When Good Recipes Go Bad

I recently wanted to make Chef Paul Prudhomme’s chicken curry recipe, but I couldn’t find my tattered copy of his “Louisiana Kitchen”. Fortunately, his heirs have a website with–purportedly–the same recipe. See, https://www.chefpaul.com/site.php?pageID=300&view=381 This prep is one of my favorite cold weather chicken dishes, so I was drooling into the pot as it cooked…

It wasn’t an epic fail, but it just wasn’t at all like I remembered it. What was different? I still couldn’t find “LC” to compare, so I ordered another copy ($1.98 on Amazon with free shipping–how do they do that?).

Turns out that the original calls or at least EIGHTEEN tablespoons of butter or chicken fat and up to 4T MORE is optional. The new one calls for 4T TOTAL.

I know of Chef Paul’s weight and health issues, so I understand if someone wanted to lighten up this prep. Still, it is a completely different result with scant butter.

Are other Onions running into similar changed preps from the originals?

Aloha,
Kaleo

Must remember next time I want to make a gumbo, I must look for a recipe in one of my asian cookbooks.

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Many times I have run in to what I call. Recipe Sabotage .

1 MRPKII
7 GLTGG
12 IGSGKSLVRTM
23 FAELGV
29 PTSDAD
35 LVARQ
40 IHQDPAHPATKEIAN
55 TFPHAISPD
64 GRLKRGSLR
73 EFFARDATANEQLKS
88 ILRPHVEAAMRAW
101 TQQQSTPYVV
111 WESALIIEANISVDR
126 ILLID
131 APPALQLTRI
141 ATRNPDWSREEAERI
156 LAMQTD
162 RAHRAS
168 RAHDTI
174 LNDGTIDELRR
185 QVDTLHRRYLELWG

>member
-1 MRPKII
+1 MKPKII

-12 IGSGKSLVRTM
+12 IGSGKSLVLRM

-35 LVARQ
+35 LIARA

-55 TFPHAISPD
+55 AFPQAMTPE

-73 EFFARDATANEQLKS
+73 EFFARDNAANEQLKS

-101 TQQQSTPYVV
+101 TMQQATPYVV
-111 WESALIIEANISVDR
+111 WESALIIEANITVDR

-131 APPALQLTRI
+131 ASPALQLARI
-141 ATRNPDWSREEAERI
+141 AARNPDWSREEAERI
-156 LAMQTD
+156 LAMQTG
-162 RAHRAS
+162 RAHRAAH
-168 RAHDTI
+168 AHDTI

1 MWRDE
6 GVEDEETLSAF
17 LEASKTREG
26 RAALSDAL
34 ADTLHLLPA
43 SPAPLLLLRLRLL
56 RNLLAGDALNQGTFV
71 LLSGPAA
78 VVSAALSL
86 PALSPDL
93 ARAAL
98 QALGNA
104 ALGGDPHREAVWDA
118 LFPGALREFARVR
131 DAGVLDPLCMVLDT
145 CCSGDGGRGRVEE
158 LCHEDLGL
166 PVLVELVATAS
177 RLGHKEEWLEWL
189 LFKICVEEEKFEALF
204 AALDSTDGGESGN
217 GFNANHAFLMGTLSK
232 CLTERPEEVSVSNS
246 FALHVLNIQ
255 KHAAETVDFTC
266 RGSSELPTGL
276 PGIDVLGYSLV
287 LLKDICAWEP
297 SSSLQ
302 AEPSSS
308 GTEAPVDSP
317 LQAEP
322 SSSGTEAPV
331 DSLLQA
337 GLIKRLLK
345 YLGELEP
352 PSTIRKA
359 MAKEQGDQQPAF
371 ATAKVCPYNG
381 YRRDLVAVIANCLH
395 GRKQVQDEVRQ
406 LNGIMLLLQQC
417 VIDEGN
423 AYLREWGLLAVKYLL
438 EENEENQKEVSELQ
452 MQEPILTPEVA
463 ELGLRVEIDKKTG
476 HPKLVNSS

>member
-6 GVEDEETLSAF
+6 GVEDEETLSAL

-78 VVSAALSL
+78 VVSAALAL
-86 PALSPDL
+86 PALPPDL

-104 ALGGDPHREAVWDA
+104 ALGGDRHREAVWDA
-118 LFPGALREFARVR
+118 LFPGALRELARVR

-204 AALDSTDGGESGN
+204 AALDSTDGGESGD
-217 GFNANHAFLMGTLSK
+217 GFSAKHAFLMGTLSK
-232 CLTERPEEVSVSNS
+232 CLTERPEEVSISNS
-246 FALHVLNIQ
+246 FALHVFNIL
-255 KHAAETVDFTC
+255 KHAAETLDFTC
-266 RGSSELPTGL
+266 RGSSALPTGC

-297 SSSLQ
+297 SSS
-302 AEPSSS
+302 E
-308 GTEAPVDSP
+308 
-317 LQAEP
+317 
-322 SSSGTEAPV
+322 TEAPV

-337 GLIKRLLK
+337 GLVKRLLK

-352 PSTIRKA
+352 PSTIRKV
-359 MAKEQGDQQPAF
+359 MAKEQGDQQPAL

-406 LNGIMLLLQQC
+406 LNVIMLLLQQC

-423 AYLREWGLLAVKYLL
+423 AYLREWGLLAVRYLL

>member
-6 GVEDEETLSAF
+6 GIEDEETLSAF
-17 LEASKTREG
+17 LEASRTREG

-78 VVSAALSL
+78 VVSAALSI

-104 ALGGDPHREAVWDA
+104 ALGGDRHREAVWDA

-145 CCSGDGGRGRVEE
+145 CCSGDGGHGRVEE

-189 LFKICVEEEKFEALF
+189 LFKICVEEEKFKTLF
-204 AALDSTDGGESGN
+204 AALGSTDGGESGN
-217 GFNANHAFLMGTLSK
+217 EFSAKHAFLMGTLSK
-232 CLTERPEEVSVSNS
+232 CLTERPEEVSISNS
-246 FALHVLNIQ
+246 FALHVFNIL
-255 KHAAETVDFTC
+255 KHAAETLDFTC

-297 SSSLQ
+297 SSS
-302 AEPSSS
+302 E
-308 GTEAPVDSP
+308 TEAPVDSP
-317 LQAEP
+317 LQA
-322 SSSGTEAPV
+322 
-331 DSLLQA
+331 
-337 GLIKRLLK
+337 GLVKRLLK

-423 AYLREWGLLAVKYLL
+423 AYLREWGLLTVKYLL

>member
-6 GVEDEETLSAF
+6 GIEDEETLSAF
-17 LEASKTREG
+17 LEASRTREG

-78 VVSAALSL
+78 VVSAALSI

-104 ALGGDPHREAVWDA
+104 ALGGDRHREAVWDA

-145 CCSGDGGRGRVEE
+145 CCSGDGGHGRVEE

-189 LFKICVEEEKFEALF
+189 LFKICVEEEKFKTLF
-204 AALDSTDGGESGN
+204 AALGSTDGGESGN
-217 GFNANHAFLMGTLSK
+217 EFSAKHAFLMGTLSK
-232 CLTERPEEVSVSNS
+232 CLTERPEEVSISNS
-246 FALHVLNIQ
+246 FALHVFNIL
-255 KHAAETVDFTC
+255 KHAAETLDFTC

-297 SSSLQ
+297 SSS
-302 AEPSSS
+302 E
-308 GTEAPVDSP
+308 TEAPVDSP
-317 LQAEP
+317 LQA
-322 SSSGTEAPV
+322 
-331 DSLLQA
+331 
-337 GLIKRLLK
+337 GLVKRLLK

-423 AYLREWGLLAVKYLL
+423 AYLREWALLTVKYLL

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Fat is flavor!

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Therefore I am extremely tasty…

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:laughing: not sure, need to be cooked to tell

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Does getting baked qualify?

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I notice this with Internet recipes all the time. Everybody wants to “add my spin” or “tweak” recipes, rarely to the betterment of the dish. It becomes nigh impossible to find a simple chicken casserole or meatloaf recipe. Everyone adds an “Asian spin” or tosses in mint or whatever the trendy condiment of the day is (siracha, anyone?)

Sriracha’s tasty. I don’t want it in my oatmeal though.

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Rare is the blogger who tells us exactly how the recipe was modified, and why.

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I am happy that people start to pick up Sriracha, but some people use it a little too often.

I’m currently in love with gochujang and I found my favorite brand of sambal oleek ever.

Well, you ate half of that thing, didn’t you? :smiley:

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The ATK/Cooks Illustrated people, over the years, have come up with many “best” versions of several foods. Their caramel rolls recipe has many variations in print.

“Food is a pretty good prism through which to view humanity.”

― Jonathan Gold